Guccio Gucci (1881-1953) was an Italian business man and fashion designer, and I shan’t insult your intellects by asking you to guess which fashion house he is founder of.
House of Gucci was founded as early as in 1906, in Florence, and began as a small leather saddlery shop, expanding to Rome in 1938, Milan in 1951 and Manhattan in 1953.
Today Gucci is, with talented Creative Director Frida Giannini (1972 -) at the wheel, the largest selling Italian brand. Something went right.
Gucci did well up till the 1980s, when conflicts in the Gucci family threatened to bring the house down. Eventually it was sold to another company, a company which had the brilliant idea of bringing in Tom Ford, to restore the house’s glory. And restore it he did.
And in 2005, Frida Giannini took over as Ford’s role as Creative Director. And that brings us up to date? What do you think?
In the mood for some lighthearted learning this Friday afternoon? If you are, then let me recommend the documentary The Greatest Movie Ever Sold (2011), directed by Morgan Spurlock, the man behind Supersize me (2004).
The concept: to make a film about product placement in films. The twist: to have that film completely sponsored by products, that is, to include as much product placement as possible. The goal: to make us as viewers aware of the amount of product placement in films.
The documentary is entertaining, easy-going and light-hearted. No shocking revelations are made, but you don’t always need the shock effect. Sometimes it’s just nice to watch something fun (and you do get to learn about products such as Head’n’Mane).
So if you would like to see a documentary, but can’t face the really heavy stuff, this is the thing for you.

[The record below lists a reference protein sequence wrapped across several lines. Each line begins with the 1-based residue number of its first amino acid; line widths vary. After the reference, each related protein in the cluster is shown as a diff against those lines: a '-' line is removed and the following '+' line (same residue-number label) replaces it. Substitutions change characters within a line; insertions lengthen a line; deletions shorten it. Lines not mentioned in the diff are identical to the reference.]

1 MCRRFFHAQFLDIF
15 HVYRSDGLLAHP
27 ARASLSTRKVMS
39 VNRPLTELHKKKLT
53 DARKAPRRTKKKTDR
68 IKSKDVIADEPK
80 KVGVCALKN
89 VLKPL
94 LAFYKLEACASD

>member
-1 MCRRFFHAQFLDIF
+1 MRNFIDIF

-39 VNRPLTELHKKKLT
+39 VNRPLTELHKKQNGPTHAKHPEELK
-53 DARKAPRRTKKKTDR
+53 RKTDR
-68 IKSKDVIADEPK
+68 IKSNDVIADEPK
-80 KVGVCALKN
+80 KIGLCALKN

I assume most of our readers are familiar with Canadian singer, songwriter, poet, musician and writer Leonard Cohen (1934-), at least through numerous cover versions of his amazing song “Hallelujah” (1984). Jeff Buckley’s version in particular comes to mind, but Cohen himself has done amazing version of the song – both studio and live.
Between the release of his debut album Song of Leonard Cohen in 1967 and his most recent studio recording Dear Heather in 2004, Cohen has released nine other studio albums, with a twelfth (Old Ideas) due 31 January of this year. In addition, there are live albums and tribute albums – most notably Leonard Cohen: I’m Your Man (2006) which features artists such as Nick Cave, Jarvis Cocker, The Handsome Family, Beth Orton, Rufus Wainwright, Martha Wainwright, Teddy Thompson, Linda Thompson, Antony, and Kate and Anna McGarrigle. I urge you all to check it out on Spotify or on a similar service. But he’s not just a great songwriter – he’s also a very stylish man.
Cohen is also a poet of note. His first collection, Let Us Compare Mythologies, came out in 1956, and he has continued to produce poetry to this day, with 14 collections published so far (although some of them are collections of song lyrics). In addition, he has published two novels – The Favorite Game in 1963 and Beautiful Losers in 1966.